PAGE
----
jason reynolds

I was this close (HA!) to Jason Reynolds.

Had an amazing morning at the Coretta Scott King book awards breakfast. The award and honor book winners were as eloquent as expected, but surprised me with their humility and respect for their readers. I was also fortunate to find myself at a table full of smart and resourceful women who reminded me why I love librarians so much!

emilio estevez

 

I was convinced (without much arm-twisting) to abandon my plans for a couple hours to attend a screening of The Public (which will come out this fall) and a Q & A with the movie’s writer/director/star Emilio Estevez and Ryan Dowd, author of The Librarian’s Guide to Homelessness (ALA, 2018). The movie was both heartwarming and heartbreaking– I highly recommend!

brangwain spurge

Was so lucky to be invited to lunch with M.T Anderson and Eugene Yelchin to discuss their new book The Assassination of Brangwain Spurge (Candlewick, 2018). Eugene and Tobin were smart and charming, and lunch was delicious— I couldn’t ask for more! The book is next up on my to-be-read list and with its elfin historian and goblin archivist promises to be as delightful as lunch!

And no New Orleans recap would be complete without a restaurant recommendation, so if you find yourself near the NOLA convention center, might I suggest:milkshake

  • Cochon Butcher—The roast beef sandwich was perfect and marinated brussels sprouts—WOW!
  • Auction House Market—This entire place is cool, but I highly recommend the vegan mint and brownie milkshake at Mac & Moon, it’s extra cool (and sweet)!

 

 

 

We’ll be at ALA this weekend, will you?

I’m so happy to be heading to New Orleans this weekend to attend the 2018 American Library Association Annual conference.

ala badgeYou’ll be able to find Dominican University and Butler Center info at the ALISE booth (#3641) at the convention center.

You’ll be able to find me (or not find me) running around to all the amazing speakers and sessions that I have on my to-do list. Some of the places I’ll likely be found:

  • The Opening Session with Michelle Obama
  • Doris Kerns Goodwin’s Auditorium Speaker Series session
  • Bullying, Trolling, and Doxxing Oh My! Protecting our Advocacy and Public Discourse around Diversity and Social Justice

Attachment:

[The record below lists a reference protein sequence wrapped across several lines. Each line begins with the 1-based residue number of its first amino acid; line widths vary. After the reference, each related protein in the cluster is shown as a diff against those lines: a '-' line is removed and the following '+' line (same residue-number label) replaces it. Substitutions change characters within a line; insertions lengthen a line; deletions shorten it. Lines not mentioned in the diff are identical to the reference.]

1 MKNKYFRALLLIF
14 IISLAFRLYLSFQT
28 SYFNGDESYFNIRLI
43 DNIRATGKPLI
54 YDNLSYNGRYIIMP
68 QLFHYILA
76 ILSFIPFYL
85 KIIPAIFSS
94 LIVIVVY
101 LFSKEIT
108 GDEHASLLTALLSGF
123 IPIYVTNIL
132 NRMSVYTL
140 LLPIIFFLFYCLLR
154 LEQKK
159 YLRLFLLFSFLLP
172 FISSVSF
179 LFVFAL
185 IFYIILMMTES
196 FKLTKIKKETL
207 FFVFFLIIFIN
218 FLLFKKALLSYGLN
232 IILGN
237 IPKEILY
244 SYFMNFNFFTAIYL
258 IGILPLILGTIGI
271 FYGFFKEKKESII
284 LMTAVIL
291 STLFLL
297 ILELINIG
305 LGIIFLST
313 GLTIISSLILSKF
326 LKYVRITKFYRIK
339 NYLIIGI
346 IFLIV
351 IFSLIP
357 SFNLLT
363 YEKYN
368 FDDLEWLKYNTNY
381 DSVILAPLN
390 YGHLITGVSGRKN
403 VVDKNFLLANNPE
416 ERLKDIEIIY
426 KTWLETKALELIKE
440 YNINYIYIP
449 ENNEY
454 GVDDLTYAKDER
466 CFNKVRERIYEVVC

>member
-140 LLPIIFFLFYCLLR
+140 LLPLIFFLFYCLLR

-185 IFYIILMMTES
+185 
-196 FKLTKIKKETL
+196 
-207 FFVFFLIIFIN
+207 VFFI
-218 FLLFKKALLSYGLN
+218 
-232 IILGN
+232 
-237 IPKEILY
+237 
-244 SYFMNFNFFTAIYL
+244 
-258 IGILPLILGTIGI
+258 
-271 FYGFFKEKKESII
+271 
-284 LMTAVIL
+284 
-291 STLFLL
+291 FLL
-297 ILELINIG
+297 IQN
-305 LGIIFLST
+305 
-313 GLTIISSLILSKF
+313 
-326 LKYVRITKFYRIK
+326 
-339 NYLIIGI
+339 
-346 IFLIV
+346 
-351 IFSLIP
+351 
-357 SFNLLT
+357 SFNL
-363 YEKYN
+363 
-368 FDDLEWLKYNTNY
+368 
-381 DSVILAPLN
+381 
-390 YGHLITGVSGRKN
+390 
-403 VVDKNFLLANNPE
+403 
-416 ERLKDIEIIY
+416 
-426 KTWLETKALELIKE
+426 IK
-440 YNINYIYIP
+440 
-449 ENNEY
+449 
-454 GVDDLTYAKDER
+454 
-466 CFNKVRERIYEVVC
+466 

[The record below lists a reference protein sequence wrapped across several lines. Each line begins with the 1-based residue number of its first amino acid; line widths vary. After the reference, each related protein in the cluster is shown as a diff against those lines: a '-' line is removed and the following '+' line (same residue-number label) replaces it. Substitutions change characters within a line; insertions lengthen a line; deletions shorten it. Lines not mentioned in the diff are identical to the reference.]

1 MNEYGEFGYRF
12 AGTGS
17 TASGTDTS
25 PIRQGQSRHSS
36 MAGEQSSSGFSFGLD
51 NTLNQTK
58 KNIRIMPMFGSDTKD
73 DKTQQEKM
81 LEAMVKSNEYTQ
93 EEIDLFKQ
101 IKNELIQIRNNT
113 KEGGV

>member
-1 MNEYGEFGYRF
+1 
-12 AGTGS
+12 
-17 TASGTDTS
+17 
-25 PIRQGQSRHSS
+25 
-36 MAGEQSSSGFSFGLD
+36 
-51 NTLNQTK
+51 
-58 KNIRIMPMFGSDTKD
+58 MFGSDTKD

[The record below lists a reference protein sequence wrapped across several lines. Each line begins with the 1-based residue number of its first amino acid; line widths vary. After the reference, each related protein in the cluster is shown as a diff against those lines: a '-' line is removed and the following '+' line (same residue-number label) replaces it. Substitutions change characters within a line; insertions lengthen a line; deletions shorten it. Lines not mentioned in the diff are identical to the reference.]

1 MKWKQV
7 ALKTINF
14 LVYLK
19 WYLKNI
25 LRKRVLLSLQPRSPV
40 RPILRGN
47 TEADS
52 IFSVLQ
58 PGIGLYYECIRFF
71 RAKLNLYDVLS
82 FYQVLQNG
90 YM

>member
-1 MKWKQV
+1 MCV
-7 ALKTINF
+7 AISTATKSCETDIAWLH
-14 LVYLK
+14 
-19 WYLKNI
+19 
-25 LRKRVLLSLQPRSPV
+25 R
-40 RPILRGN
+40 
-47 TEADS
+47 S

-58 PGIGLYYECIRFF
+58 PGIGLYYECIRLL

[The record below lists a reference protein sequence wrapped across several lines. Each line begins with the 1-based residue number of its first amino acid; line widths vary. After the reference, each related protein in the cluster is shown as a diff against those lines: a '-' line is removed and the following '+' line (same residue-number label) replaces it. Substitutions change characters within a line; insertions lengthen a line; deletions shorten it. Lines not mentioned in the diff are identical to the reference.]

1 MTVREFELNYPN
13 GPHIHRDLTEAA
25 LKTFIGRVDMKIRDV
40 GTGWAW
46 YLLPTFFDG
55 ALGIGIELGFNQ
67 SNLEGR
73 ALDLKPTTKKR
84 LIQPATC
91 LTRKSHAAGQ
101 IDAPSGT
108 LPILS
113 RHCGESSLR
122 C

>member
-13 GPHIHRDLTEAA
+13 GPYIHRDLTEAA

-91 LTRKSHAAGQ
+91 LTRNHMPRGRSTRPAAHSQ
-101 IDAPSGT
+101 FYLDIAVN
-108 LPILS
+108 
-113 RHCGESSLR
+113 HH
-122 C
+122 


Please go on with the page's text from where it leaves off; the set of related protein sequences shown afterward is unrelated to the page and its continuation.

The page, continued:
• The Coretta Scott King Books Awards breakfast
  • 2018 ALSC Awards Presentation
  • ALSC Charlemae Rollins President’s Program: Considering All Children: A New Ideal in Evaluating and Engaging around Books for Youth
  • Anywhere and everywhere our generous publishing partners can be found in the exhibit hall. We have lots of people to thank for our amazing collection!

And, of course, enjoying some (ok—lots) of the amazing food and music to be found in NOLA!

Hope to see some of you there, but if not, I’ll post a quick recap next week—stay tuned.

Jen Clemons

Curator, BCLC

 

 

#OWNVOICES Recommendations

Though I pay for it in the morning, lately I have happily been staying up way too late reading. And while I’m making an admirable dent in my to-read list, my to-be-reviewed list is getting longer and longer and longer! So instead, here is a list of some of the powerful, sweet, funny, and very-highly recommended #ownvoices MG and YA titles I have read (and LOVED!) this spring. Check them out and judge for yourself!

 

amal unboundAmal Unbound by Aisha Saeed (Nancy Paulson Books, 2018) –Pakistani

Amal’s dreams of becoming a teacher are interrupted by an accident that lands her as the indentured servant of a cruel and corrupt landlord. She must learn to work with the other unhappy inhabitants of his household to expose the truth of his misdeeds and return to her family.

 

blood and boneChildren of Blood and Bone by Tomi Adeyemi (Henry Holt and Co., 2018) –West African

As a descendant of the maji, Zélie will use the power of family, will, and the magic of her clan to fight a brutal and oppressive monarchy bent on destroying her people, and magic, forever.